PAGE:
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I'm a linguist who knows some things about German, but I don't actually know German. I'm trying to come up with a very particular kind of example sentence for a syntax course I'm teaching. What I want is a sentence that has the following properties:

  1. It should have a subordinate clause.
  2. The subordinate clause should have a verb that takes an infinitival clause complement.
  3. The infinitival clause complement should contain a passive main verb.

Here's what I've been able to come up with on my own, but I have no idea whether this is grammatical or not:

  • Hans glaubt, dass Wilhelm das Auto beschädigt sein will.

The intended meaning is "Hans believes that Wilhelm wants the car to be damaged."

Is that sentence grammatical? It's okay if it's odd or awkward, as long as it's not right out. (It's even possibly okay for me if it's possible but has a different meaning from what I put.)

If it is completely out, is there an alternative sentence that comes to mind that would fit what I'm looking for in the list above?

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No, your example is not grammatical. A grammatical example would be

Hans glaubt, dass Wilhelm den Wagen beschädigt sehen will.

which introduces the verb sehen as a kind of passive auxiliary. Yep, that's possible, similar to English She wants to see him dead. for example. It's a feature in all Germanic languages I think. (I used der Wagen instead of das Auto so you can tell apart nominative from accusative.)

But that example does not meet your requirements as you wanted an infinitive clause in a regular passive voice. That one has werden as its auxiliary.

Hans glaubt, dass dem Wagen droht, vom Hagel beschädigt zu werden.

This verb drohen takes a passive voice infinitive clause as the threat and the person or thing which is threatened as a dative object.

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  • Hoping I might ask you a follow-up, since your answer is very helpful! Is the first sentence you gave grammatical if sehen is replaced with erscheinen as a passive auxiliary? So, "Hans glaubt, dass Wilhelm den Wagen beschädigt erscheinen will." The intended meaning being "Hans believes that Wilhelm wants the car to appear damaged" (we might imagine Hans thinks Wilhelm is trying to commit some sort of insurance fraud).
    – Jigsaw
    Commented May 4 at 3:20
  • The German translation of your example is: "Hans glaubt, dass Wilhelm das Auto beschädigt aussehen lassen will" ("erscheinen" instead of "aussehen" sounds a bit clumsy to me). If you don't like the additional causative "lassen", you need a finite complement: "...möchte, dass das Auto beschädigt aussieht." -- German "erscheinen" is not a passive auxiliary but a copula, so "beschädigt erscheinen" involves "beschädigt" as an adjectival participle, not as an infinitive.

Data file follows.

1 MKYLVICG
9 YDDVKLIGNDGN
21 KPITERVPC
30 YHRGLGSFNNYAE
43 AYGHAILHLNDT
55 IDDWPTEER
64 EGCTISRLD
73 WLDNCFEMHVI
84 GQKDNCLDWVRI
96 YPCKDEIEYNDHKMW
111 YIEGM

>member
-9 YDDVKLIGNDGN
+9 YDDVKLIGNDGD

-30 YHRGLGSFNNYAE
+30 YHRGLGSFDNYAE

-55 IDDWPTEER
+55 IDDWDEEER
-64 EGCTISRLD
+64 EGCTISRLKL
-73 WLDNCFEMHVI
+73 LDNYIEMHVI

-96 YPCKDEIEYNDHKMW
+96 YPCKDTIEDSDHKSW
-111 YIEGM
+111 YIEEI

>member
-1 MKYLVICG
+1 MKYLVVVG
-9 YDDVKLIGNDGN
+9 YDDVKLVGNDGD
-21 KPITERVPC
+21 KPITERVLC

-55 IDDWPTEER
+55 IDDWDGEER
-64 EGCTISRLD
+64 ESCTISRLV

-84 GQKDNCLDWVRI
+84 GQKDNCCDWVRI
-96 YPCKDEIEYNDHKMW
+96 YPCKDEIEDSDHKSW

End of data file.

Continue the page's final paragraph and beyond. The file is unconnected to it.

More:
– Alazon
    Commented May 4 at 8:58
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The question requires an "infinitival clause complement" of the embedded verb. This means we have to pay attention to the distinction between two types of infinitival constructions, those with the status of a clause and those infinitives which are just part of a compound predicate. (Cf. https://de.wikipedia.org/wiki/Koh%C3%A4rente_Konstruktion ) A complication is that some verb allow either option. Examples of verbs that clearly select infinitival clauses, and which have a meaning that invites a passive complement, are:

  • Er bat darum, benachrichtigt zu werden.
  • Es schmeichelte ihm, so genannt zu werden.
  • Er leugnete, dafür bezahlt worden zu sein.

The verb drohen in Janka's answer allows two options. In the example given there

  • Dem Wagen drohte, vom Hagel beschädigt zu werden

there is indeed an infinitival clause, but we have a complex predicate instead of a clausal complement in:

  • ...weil der Wagen [beschädigt zu werden drohte]

Likewise, "dass er den Wagen beschädigt sehen wollte" is a complex predicate, not a clausal embedding. As a rule (of thumb), if an infinitival construction can follow an embedding clause-final verb, then the infinitive is clausal, while in a complex predicate construction the dependent infinitive (usually) has to precede the main predicate.

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